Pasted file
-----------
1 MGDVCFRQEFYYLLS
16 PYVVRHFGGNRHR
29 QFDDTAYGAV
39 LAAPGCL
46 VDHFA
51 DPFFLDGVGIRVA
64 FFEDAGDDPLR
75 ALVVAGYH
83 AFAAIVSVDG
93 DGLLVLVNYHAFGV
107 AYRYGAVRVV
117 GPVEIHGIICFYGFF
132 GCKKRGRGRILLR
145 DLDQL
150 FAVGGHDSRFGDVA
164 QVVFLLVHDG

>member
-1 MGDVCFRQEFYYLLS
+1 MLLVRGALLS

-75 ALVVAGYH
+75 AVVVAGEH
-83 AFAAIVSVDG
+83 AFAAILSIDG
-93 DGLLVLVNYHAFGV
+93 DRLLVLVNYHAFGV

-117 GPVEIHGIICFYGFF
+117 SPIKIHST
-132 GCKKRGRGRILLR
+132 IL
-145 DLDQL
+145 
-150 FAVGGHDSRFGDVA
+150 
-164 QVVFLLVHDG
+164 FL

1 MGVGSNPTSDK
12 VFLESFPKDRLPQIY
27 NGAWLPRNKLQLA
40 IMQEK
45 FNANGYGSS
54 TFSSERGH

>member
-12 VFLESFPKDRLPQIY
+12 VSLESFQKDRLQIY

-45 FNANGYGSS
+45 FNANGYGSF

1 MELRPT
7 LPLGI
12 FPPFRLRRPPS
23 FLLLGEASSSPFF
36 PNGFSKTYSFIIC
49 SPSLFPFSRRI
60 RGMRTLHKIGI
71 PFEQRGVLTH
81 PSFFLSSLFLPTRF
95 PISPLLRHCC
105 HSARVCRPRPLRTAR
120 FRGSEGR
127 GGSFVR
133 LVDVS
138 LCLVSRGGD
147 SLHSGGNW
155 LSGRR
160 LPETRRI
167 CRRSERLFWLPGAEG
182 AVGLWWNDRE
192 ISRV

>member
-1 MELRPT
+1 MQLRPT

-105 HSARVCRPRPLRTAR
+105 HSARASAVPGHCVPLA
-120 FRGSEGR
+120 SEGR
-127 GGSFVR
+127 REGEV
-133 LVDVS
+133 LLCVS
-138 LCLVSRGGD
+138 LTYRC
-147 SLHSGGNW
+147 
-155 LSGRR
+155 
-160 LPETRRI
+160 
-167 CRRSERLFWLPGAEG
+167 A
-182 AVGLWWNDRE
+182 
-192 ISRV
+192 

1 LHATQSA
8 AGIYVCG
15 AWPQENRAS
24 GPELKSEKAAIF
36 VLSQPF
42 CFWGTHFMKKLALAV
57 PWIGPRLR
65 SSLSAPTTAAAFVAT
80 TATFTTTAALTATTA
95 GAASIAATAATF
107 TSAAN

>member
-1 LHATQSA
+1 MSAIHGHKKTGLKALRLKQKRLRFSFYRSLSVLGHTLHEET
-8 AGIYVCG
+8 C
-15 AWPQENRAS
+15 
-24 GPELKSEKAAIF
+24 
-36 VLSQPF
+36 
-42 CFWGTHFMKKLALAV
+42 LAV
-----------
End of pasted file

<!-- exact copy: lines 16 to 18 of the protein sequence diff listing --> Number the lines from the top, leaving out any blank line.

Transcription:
164 QVVFLLVHDG

>member
-1 MGDVCFRQEFYYLLS